Mizu Sushi ups the ante for Carmel's Japanese restaurant scene.
Thursday, August 21, 2003
Photo by Randy Tunnell: Won''t Break The Bank: Mizu Sushi offers reasonable prices--for Carmel.
After 16 months and two owners, Mizu Sushi in Carmel finally has a buzz going. Since Tony Ventura purchased the Japanese restaurant four months ago, it seems to be attracting a high ratio of locals to visitors.
I went to check it out in June and have been back twice. It''s the kind of place you''d want to find an excuse to sit around in even if you weren''t hungry. The decor is contemporary and lovely and not at all stuffy (like some restaurants in upscale communities can be) with Bob Marley, Marvin Gaye and Miles Davis backing up the the reigning sushi chef of the evening, either Jin or Jason, who are the youngest, liveliest sushi chefs around. These two may lack many years of experience, but their dedication compensates well. Both seem to enjoy their trade and the banter with customers that ensues when the work level allows.
On our most recent visit, we--my family of three plus my daughter''s friend--sat at the sushi bar where we could watch the chef in action and enjoy looking at the spotted quail eggs, translucent cuttlefish, and gnarly, primeval octopus in the glass case. The bar''s L-shaped configuration encourages conversation, and we exchanged menu suggestions and random comments with strangers throughout the evening.
I''m not an expert on sake, the Japanese beverage that''s actually closer to beer than to wine because it''s fermented from a grain (rice), but I love to drink it here because they serve it in a traditional wood box if you ask. My daughter insisted that the lipstick mark on the rim of my box was there before I drank from it, but that unhygienic possibility didn''t dampen my enthusiasm.
For years, sake was served hot to mask the low quality of much of the production. As quality has improved across the board, most sake tastes best slightly chilled, though some is fine warmed. Sake can taste dry or sweet, so experiment and enjoy. I ordered the light and refined Sho Chiku Bai, a Ginjo sake, at the middle of the price range for $12.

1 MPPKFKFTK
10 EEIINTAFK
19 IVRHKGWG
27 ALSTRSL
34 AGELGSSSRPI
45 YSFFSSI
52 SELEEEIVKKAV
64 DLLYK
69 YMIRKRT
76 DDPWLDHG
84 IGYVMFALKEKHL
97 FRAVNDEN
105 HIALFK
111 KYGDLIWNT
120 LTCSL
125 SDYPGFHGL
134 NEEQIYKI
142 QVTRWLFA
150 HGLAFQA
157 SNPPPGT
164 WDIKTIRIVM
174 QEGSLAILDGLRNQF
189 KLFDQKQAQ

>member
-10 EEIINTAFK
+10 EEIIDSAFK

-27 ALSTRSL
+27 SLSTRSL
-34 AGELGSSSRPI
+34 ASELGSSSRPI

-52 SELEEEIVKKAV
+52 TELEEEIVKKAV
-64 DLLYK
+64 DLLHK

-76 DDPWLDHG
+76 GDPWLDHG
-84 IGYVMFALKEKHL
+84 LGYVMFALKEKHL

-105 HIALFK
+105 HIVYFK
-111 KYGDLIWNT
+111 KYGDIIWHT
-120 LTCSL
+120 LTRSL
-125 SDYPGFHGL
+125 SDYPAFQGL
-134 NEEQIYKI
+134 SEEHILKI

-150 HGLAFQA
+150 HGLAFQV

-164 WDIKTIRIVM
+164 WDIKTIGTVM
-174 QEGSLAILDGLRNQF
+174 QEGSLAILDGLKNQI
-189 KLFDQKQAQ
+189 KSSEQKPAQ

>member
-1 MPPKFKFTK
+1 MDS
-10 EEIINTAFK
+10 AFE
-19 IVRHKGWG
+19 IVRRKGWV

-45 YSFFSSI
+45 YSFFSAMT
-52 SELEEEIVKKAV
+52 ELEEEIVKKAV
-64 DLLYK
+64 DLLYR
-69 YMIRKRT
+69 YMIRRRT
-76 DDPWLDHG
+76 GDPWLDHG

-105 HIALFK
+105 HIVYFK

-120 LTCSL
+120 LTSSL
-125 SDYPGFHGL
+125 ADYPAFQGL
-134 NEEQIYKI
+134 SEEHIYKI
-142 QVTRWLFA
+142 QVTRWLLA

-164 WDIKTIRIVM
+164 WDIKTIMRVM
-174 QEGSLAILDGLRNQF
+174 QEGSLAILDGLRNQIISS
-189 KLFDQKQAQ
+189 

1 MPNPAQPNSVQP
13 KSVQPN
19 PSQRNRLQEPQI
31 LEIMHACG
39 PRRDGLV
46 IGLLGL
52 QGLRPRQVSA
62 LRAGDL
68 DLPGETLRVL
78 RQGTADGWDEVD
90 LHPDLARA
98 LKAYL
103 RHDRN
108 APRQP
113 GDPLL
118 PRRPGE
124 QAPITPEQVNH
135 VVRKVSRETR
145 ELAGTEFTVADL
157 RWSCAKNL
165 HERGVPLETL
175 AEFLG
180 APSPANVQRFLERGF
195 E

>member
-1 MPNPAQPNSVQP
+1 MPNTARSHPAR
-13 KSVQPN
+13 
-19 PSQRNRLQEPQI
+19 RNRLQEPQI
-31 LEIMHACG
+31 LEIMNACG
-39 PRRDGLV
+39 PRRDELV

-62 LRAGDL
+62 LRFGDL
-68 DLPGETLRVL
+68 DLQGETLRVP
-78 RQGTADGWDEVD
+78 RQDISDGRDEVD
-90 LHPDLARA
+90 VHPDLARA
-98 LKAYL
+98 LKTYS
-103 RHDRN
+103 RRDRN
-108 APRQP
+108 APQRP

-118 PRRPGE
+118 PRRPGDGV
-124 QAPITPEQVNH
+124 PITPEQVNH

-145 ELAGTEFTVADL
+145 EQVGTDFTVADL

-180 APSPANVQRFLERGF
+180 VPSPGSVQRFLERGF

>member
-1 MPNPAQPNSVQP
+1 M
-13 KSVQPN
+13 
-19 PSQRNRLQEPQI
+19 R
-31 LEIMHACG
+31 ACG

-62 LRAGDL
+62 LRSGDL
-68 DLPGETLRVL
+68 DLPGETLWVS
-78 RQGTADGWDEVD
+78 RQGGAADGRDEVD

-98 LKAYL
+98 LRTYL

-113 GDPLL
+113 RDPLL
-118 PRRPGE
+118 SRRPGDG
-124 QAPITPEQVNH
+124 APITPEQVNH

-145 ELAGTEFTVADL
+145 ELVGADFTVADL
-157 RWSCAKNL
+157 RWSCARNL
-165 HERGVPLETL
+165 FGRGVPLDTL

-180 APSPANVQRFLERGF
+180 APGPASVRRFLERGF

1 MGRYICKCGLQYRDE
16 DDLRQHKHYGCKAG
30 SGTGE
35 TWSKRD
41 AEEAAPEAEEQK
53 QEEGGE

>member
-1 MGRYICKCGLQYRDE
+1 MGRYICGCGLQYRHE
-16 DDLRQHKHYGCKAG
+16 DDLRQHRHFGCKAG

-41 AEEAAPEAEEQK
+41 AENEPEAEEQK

The evening''s specials were written on a chalkboard and signaled an ambitious streak. Surf clam, amberjack, cuttlefish, sea urchin roe (uni), Spanish mackerel, and fatty tuna made up only part of the list. Ventura has expanded the menu with more hot entrees such as rice bowls, noodle dishes, and grilled seafood.
How to begin a meal at Mizu? There are salads, tempura, and a list of starters. The restaurant was out of my first choice, sauteed Japanese peppers (shishito), so Jin recommended agedashi tofu--deep fried tofu. This is just the kind of dull-sounding dish I appreciate as a test of cooking skill. The high-quality tofu couldn''t have been more delicately fried. A hint of bonito flakes added flavor without jerking my taste buds around. On another visit, Jason made the Tartar Duo, a truly exquisite starter of chopped raw tuna with red onion and peppers and, separately, house-cured salmon with dill and red onion wrapped in seaweed (nori). There are more ingredients, but I''ll leave you to discover the details.
I was delighted to try the Sansai Ika Salad--marinated squid on organic greens. Ginger added zing, as did some of the spicier greens. We also tried several orders of nigiri--not exactly a complicated recipe--but they were fresh, served at a cool room temperature, and held together well.
The menu features 22 rolls, $4 to $12--some play it straight, some are edgy. Those we tried were attentively constructed and fresh. I liked some more than others, but it''s a matter of personal preference. I prefer strong flavors such as hot spices, sesame oil, sweet sauce (as on unagi, cooked eel), or avocado. You may choose those with raw or cooked fish, or bold ingredients like macadamia nuts, roasted shitake mushrooms, tempura avocado or mango.
The Spicy Tuna roll is highly recommended as one of the best and, at $6.50, lowest priced rolls. The menu doesn''t mention that it contains avocado, so it comes as a surprise bonus for fans. We tried the Pebble Beach (just for the name) with spicy snow crab, shrimp, cucumber, gobo (burdock), sprouts and avocado. We also ordered the rainbow roll--a family favorite--that layers assorted fish over avocado, rice and nori. Normally I don''t care for tempura items in rolls because the fried flavor dominates every other flavor, but I tried the Tsunami Mame roll with calamari steak tempura and roasted shitake mushrooms because it sounded so good. I''d prefer it with sauteed calamari.
Dessert is a choice between green tea, mango, or pineapple-coconut ice cream, for a reasonable $2.50. Apparently, the owner''s wife searched for this brand for two years after trying it at a San Jose creamery. The owners wouldn''t tell her the brand name, but she finally found it and it''s no secret here: Loard''s from San Leandro.
Generally, Carmel''s Asian restaurants are havens of relatively affordable and casual dining that add welcome texture to a landscape of restaurants that primarily fall into three categories: old world rustic, old world fine, and modern American. While essentially Japanese, Mizu Sushi doesn''t duplicate anything else in town, but has a personality all its own.
Mission between 8th and 9th, Carmel
Open 5-10pm, Tues-Sun.